trial that was held last fall in Texas, more than 100,000 
documents were released that were probably the most important 
national security documents released in the last 30 years. In 
those documents they revealed the extent to which the Muslim 
Brotherhood itself had implanted itself within American borders 
with the same intent as al Qaeda, but to do it internally; that 
is, to carry out an internal jihad from within--a 
``civilizational jihad'' they called it--to sabotage and to 
subvert U.S. democracy from within.
    I call this almost the stealth jihad. On one hand, you have 
open attacks which we recognize as terrorist attacks. Then you 
have infiltration. That is as dangerous an attack as well, 
because that undermines our whole basis of democracy.
    The fact that a Hezbollah member was able to infiltrate the 
CIA and FBI recently, and the fact that a member of the 
Hofstede Group infiltrated AIVD shows that these Islamic 
radical groups are trying to penetrate Western intelligence, 
and they have already penetrated Middle Eastern and Southeast 
Asian intelligence organizations. One only has to look at ISI 
in Pakistan to see how much they have been compromised 
historically and how they are still compromised and are 
unwilling to admit that they have far more knowledge about 
where bin Laden's likely whereabouts are or al Zawahiri's than 
they have admitted publicly.
    So I believe that we cannot afford to basically isolate the 
problem only as al Qaeda. One only has to look at what happened 
after the Danish cartoons, which resulted in 24-hour protection 
for Hirsi Ali, who is a member of the Dutch Parliament, and for 
other parliamentarians.
    Now, in the United States itself, I am submitting for the 
record an actual wanted poster, printed in an Arabic newspaper, 
of a woman named Wafa Sultan, who resides in the United States. 
She emigrated from Syria. She was a Syrian Muslim. She has 
spoken out against radical Islam on television, on al-Jazeera 
of all places, and has debated even the spiritual leader of the 
Muslim Brotherhood's use of al-Qaradawi, who has himself issued 
fatwas calling for the killing of Americans in Iraq and for the 
killing of Jews. Well, he declared that Ms. Sultan insulted 
Islam. Then this poster came out that said that she was a 
vilifier of Islam; it said ``Wanted for Justice.'' That poster, 
which I am holding up here, is clearly the first time, I 
believe, that an American--she is an American now--has gone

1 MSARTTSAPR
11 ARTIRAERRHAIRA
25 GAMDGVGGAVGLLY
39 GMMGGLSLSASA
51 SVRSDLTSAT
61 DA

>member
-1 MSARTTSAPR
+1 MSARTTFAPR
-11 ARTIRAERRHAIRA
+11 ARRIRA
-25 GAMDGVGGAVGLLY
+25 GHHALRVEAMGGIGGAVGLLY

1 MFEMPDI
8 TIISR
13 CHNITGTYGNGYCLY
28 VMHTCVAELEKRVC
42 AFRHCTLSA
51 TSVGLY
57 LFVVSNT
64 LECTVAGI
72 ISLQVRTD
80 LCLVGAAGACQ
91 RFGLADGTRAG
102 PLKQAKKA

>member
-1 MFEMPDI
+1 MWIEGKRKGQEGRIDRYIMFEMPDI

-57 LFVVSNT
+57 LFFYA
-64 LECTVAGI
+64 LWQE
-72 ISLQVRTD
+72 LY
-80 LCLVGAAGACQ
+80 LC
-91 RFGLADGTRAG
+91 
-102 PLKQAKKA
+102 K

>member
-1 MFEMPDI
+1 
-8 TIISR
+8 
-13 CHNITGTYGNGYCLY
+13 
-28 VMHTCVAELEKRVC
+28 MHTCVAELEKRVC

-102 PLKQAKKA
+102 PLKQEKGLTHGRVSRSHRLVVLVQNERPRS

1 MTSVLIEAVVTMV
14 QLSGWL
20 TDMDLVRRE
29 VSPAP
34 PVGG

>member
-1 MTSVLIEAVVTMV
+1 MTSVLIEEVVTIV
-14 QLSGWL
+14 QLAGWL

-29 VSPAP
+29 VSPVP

into hiding on her own volition, without the protection of the 
FBI, because of the threats stemming from the larger 
etiological confrontation spawned by radical Islam.
    The Chairman. Thank you, Mr. Emerson.
    [The statement of Mr. Emerson follows:]
    The Chairman. Without objection, all of your statements in 
their entirety will be part of the record. We really appreciate 
your being here.
    Let me start the questioning.
    First, we know that al Qaeda attacked us on 9/11. As some 
of you have indicated, we know we have made some significant 
progress, but Osama bin Laden in particular and al Qaeda in 
general continue to be an issue for us. Whether it is al Qaeda-
specific or al Qaeda as the cause that other organizations or 
other groups choose to align themselves with in order to carry 
out terrorist action globally against Western countries, 
nonetheless, 7 years later, al Qaeda is still able to recruit; 
they are still able to train; and in particular, Osama bin 
Laden is still able to send out his messages, as well as al-
Zawahiri. Whether or not they are coded messages or just 
messages of encouragement, they are still problematic to all of 
    My first question is: How is it that al Qaeda has been able 
to regain strength? With Osama bin Laden still at large, what 
does this specifically mean for al Qaeda? I will ask each of 
you to comment.
    Mr. Bergen. How is it that al Qaeda has regained strength?
    The Chairman. Yes. How is it that he has been able to 
regain strength? Secondly, what is the role that Osama bin 
Laden plays to that end?
    Mr. Bergen. We know in 2002, Mr. Chairman, that the 
documents that were picked up on the battlefield after the fall 
of the Taliban revealed that al Qaeda internally felt under 
great pressure, and there was a fair amount of criticism for 
months within al Qaeda for attacking the United States. These 
documents say we have got an 800-pound gorilla coming after us, 
the United States. The attack was a dumb idea.
    In 2002, al Qaeda, by its own account, not by our account, 
was on the ropes. A critical component in al Qaeda's resurgence 
was the Iraq war, because, A, it confirmed bin Laden's large 
narrative about the United States; B, it increased 
radicalization around the Muslim world; and it increased anti-
Americanism. So al Qaeda was able to take the Iraq war and